Britain’s Metropolitan Police refuses to confirm accuracy of the report naming the militant as Mohammed Emwazi.
“Jihadi John,” the masked Islamic State militant apparently responsible for the beheading of western hostages, was on Thursday named as London man Mohammed Emwazi by the Washington Post and the BBC.
Britain’s Metropolitan Police would not confirm the report, which identified the suspect as Kuwaiti-born Emwazi, who grew up in west London. “We are not going to confirm the identity of anyone at this stage or give an update on the progress of this live counter-terrorism investigation,” said Richard Walton from the Met’s Counter Terrorism Command.
Contacted by AFP, the interior ministry could not immediately comment on the reports. The Guardian and the BBC both reported the identity, without citing their sources.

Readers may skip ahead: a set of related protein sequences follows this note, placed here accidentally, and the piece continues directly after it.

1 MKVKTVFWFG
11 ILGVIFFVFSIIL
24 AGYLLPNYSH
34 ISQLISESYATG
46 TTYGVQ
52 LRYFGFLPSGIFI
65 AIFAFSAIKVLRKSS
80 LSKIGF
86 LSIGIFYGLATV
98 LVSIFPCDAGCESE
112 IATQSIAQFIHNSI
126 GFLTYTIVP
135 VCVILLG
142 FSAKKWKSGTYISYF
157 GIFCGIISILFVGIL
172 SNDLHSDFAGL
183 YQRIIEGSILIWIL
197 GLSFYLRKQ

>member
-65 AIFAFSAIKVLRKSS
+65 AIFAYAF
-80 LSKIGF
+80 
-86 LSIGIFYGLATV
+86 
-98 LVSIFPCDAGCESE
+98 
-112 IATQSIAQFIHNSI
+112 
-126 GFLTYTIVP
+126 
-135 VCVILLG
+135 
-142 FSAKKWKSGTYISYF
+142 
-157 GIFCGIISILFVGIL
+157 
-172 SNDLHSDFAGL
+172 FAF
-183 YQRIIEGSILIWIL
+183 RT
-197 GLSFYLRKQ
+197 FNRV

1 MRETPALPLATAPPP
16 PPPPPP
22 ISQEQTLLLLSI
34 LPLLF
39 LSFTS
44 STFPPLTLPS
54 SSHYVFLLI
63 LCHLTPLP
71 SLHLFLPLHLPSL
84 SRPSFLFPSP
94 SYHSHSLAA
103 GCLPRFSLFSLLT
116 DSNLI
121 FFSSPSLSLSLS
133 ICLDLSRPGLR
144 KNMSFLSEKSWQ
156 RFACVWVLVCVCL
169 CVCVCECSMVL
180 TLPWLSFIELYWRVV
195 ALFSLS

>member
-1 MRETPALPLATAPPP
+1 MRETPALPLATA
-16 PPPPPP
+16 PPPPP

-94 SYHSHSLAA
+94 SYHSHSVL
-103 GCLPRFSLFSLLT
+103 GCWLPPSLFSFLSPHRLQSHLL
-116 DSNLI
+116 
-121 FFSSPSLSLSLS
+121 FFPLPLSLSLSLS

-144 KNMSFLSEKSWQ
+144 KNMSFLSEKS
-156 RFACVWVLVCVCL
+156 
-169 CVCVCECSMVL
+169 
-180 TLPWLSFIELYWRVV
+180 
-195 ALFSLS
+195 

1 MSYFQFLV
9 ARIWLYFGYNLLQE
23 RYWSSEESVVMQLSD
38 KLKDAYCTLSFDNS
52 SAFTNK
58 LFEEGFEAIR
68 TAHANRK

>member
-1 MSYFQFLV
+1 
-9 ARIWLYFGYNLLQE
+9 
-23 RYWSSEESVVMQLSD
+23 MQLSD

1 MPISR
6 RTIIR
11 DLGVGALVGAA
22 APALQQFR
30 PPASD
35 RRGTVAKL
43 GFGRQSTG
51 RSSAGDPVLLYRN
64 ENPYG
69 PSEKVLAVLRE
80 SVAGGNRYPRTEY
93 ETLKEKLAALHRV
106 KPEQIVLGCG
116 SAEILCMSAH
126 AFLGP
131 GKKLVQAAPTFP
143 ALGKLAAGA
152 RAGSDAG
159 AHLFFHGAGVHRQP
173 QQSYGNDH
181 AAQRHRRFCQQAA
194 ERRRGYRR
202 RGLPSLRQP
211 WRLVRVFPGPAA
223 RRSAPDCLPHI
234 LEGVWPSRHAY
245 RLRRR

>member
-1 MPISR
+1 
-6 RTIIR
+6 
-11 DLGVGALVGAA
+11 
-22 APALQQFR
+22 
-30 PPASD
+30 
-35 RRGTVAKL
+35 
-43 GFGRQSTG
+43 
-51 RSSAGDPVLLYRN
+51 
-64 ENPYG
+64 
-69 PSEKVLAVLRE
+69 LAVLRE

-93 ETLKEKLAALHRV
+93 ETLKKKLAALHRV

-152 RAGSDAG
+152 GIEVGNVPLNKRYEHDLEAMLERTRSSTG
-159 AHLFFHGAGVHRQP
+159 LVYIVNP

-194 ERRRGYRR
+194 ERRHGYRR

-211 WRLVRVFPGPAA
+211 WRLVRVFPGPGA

British media had previously suggested “Jihadi John” could be a different British jihadist.
Emwazi, in his mid-20s, was identified to the Washington Post by friends and others familiar with the case, with one close acquaintance telling the paper: “I have no doubt that Mohammed is Jihadi John.”
The suspect is from a middle class family and earned a degree in computer programming before travelling to Syria around 2012, according to the report. He apparently became radicalized after being detained by authorities following a flight to Tanzania and being accused by British intelligence officers of trying to make his way to Somalia.
“Jihadi John,” named after Beatle John Lennon due to his British accent, is believed to be responsible for the murders of U.S. journalists James Foley and Steven Sotloff, British aid workers David Haines and Allan Henning and American aid worker Abdul-Rahman Kassig. He also appeared in a video with the Japanese hostages Haruna Yukawa and Kenji Goto, shortly before they were killed.
In the videos posted online, he appears dressed all in black with only his eyes exposed, and wields a knife while launching tirades against the West. British intelligence officers estimate that there are around 500 homegrown militants fighting for I.S. in Syria and Iraq.